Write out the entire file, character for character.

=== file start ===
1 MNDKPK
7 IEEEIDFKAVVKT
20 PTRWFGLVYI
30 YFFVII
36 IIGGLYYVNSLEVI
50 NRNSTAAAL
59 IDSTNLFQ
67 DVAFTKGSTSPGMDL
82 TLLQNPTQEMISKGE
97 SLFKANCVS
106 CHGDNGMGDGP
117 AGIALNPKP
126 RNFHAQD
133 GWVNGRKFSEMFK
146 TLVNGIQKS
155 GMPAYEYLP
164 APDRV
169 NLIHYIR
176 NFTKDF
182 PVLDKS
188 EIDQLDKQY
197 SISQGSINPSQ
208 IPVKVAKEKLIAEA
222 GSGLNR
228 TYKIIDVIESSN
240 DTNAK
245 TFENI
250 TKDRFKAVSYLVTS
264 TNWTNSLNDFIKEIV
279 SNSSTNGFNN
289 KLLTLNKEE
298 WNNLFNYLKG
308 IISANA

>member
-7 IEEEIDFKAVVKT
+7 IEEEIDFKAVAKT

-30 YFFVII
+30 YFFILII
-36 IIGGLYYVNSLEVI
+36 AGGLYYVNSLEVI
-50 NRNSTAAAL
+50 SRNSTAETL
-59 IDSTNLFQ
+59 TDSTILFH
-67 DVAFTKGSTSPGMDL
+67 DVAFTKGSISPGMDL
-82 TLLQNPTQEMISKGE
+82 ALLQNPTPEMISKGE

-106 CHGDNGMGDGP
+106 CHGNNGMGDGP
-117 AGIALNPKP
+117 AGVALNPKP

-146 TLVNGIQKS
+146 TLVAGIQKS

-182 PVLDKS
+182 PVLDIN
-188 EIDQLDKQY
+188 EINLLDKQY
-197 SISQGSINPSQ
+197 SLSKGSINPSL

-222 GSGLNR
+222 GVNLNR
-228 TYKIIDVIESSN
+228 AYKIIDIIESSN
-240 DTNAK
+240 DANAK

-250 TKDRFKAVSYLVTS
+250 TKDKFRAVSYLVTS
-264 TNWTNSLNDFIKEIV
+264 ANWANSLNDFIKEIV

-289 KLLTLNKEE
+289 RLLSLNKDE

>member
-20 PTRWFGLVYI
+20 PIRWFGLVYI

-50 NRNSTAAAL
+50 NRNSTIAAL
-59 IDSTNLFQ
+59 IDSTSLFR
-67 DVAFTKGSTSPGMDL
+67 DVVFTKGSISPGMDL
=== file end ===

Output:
1 MNDKPK
7 IEEEIDFKAVVKT
20 PTRWFGLVYI
30 YFFVII
36 IIGGLYYVNSLEVI
50 NRNSTAAAL
59 IDSTNLFQ
67 DVAFTKGSTSPGMDL
82 TLLQNPTQEMISKGE
97 SLFKANCVS
106 CHGDNGMGDGP
117 AGIALNPKP
126 RNFHAQD
133 GWVNGRKFSEMFK
146 TLVNGIQKS
155 GMPAYEYLP
164 APDRV
169 NLIHYIR
176 NFTKDF
182 PVLDKS
188 EIDQLDKQY
197 SISQGSINPSQ
208 IPVKVAKEKLIAEA
222 GSGLNR
228 TYKIIDVIESSN
240 DTNAK
245 TFENI
250 TKDRFKAVSYLVTS
264 TNWTNSLNDFIKEIV
279 SNSSTNGFNN
289 KLLTLNKEE
298 WNNLFNYLKG
308 IISANA

>member
-7 IEEEIDFKAVVKT
+7 IEEEIDFKAVAKT

-30 YFFVII
+30 YFFILII
-36 IIGGLYYVNSLEVI
+36 AGGLYYVNSLEVI
-50 NRNSTAAAL
+50 SRNSTAETL
-59 IDSTNLFQ
+59 TDSTILFH
-67 DVAFTKGSTSPGMDL
+67 DVAFTKGSISPGMDL
-82 TLLQNPTQEMISKGE
+82 ALLQNPTPEMISKGE

-106 CHGDNGMGDGP
+106 CHGNNGMGDGP
-117 AGIALNPKP
+117 AGVALNPKP

-146 TLVNGIQKS
+146 TLVAGIQKS

-182 PVLDKS
+182 PVLDIN
-188 EIDQLDKQY
+188 EINLLDKQY
-197 SISQGSINPSQ
+197 SLSKGSINPSL

-222 GSGLNR
+222 GVNLNR
-228 TYKIIDVIESSN
+228 AYKIIDIIESSN
-240 DTNAK
+240 DANAK

-250 TKDRFKAVSYLVTS
+250 TKDKFRAVSYLVTS
-264 TNWTNSLNDFIKEIV
+264 ANWANSLNDFIKEIV

-289 KLLTLNKEE
+289 RLLSLNKDE

>member
-20 PTRWFGLVYI
+20 PIRWFGLVYI

-50 NRNSTAAAL
+50 NRNSTIAAL
-59 IDSTNLFQ
+59 IDSTSLFR
-67 DVAFTKGSTSPGMDL
+67 DVVFTKGSISPGMDL